Don’t say that Greg Anderson didn’t offer a fair warning. He just didn’t allude that he’d be the one the competition had better look out for. 

After running a 6.536 to take the provisional top spot, Anderson counseled, “It’s not safe, and we’re going to have to come out and give it all we got tomorrow to get those three points and try and keep that pole.”

Anderson upped the ante with a 6.519 in Saturday’s Q3 session at the NHRA Midwest Nationals outside of St. Louis, Mo. 

“That one was very good,” Anderson admitted. “This morning we were a little disappointed. We definitely missed on the morning one, which obviously everybody did. We should’ve all run better this morning. I expected a whole bunch of cars to pick up on the second run, and still, several apparently missed it; we hit it pretty good. Didn’t leave a lot on the table on that one. That’s the way we should have run in the morning and pretty darn close to a perfect run. I’ll take that and a great day at the office. We got all the points they had to give today. So that’s what you call a great day at the office.”

Anderson races Fernando Cuadra in the first round on Sunday. 

“You have to forget about who’s in the other lane, period. It doesn’t matter if it’s Fernando. It doesn’t matter who it is. You got to find a way to race your own lane and your own side of the Christmas tree and just do the best you can, because any distraction you get, whether you’re thinking about the other person in the other lane or you’re watching them run away down the racetrack, you’re going to cost yourself ET. So the best game plan you can have is to forget about who’s in the other lane, don’t even look over there, act like you’re out testing. 

“You’re making a single round and stage that tree like you’re making a single test run and focus on down the racetrack and blind out beside you. But if you can do that, then you’re going to be better off. So that’s what the game plan is. That’s what I try to do every run and try to do it again tomorrow.”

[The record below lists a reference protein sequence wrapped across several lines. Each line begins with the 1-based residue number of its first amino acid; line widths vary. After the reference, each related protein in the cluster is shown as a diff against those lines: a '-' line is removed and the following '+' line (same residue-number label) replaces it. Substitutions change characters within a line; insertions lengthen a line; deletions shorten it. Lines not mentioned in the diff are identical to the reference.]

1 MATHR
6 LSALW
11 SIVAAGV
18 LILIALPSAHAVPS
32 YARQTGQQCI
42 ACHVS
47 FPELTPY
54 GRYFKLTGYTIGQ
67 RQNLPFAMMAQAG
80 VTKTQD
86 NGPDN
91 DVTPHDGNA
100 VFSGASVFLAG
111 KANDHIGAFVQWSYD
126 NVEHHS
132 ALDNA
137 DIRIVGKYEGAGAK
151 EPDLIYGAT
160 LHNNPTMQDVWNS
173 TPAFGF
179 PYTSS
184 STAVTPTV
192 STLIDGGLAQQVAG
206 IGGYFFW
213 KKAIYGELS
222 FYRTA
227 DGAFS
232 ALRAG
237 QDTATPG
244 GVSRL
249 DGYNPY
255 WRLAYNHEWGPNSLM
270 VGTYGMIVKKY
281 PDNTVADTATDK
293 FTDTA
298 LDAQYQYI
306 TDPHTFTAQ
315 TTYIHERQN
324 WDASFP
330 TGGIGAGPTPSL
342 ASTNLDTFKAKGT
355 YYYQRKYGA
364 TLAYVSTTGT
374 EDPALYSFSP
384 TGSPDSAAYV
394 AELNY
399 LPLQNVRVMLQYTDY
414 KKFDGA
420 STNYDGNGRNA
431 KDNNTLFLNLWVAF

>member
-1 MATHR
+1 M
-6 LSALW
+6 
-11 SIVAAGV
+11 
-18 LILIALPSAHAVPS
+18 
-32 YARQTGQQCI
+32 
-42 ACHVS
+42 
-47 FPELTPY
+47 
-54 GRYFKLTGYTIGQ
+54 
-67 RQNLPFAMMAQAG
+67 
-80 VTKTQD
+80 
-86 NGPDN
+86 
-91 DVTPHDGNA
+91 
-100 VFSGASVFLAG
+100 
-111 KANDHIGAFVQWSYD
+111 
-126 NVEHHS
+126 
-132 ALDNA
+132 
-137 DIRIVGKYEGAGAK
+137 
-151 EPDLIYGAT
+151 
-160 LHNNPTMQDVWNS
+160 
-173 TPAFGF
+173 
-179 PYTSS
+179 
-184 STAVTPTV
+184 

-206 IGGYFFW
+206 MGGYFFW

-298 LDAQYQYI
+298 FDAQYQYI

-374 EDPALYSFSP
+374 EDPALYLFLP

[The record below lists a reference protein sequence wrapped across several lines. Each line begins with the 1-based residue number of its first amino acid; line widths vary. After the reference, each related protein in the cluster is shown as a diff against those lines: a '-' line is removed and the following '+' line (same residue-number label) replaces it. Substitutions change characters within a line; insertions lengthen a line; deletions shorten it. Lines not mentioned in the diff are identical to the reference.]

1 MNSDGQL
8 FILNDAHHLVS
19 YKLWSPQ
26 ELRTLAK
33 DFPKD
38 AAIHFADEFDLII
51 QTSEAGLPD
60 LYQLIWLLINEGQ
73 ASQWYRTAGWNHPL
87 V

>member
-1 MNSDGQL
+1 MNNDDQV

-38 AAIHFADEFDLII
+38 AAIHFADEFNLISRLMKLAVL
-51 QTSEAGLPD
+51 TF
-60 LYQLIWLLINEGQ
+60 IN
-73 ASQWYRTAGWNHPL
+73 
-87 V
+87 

This season has been one of highs, lows, coming up big and coming up short for the driver on the cusp of becoming Pro Stock’s winningest driver. 

“It’s put a smile on my face all year long,” Anderson said. “First of all, every race I’ve gone to this year, I’ve had a chance to win. And you can’t say that every year. You can’t say that at every race you go to, usually. You usually get some bunkers in there where you just don’t have it. Your car’s not right, or you’re not driving right, whatever it is. Every race we’ve been to this year with this car it’s been on point. The car’s been great, and I’ve said to myself, ‘I’ve got as good a chance to win this race as anybody.” 

“That’s not an automatic. That’s not a given, so when you get that, you got to be happy. So I’ve been happier than heck all year long. I really wish I could have closed the door at a few more races this year and had a few more wins, but that just tells you what this class is. Anybody can beat anybody and no matter how good your car is, that gives you maybe a hundredth advantage on some guy in the other lane. That’s nothing. So that goes away in an instant, so you got to execute. You got to be perfect every time and still got to have luck on top of that to win an event.”

Anderson, now one of the older drivers in the division, doesn’t mince words when he says the younger pilots have pushed him.

“They’ve absolutely pushed me to find a way to be better,” Anderson admitted. “I’ve had no choice. I don’t have a choice. I have to find a way to be better and find a way to cut a light out there or I go home, regardless of how my car runs. So they don’t fear anything. And I do. I know what they can do. I see what they can do every day and I don’t know that I can do that every day. So it’s a scary thought and you roll up there wondering, ‘If I don’t find a way to have the best possible light I can possibly have, I’m going home, regardless how my car runs.” 

“It’s a scary feeling.”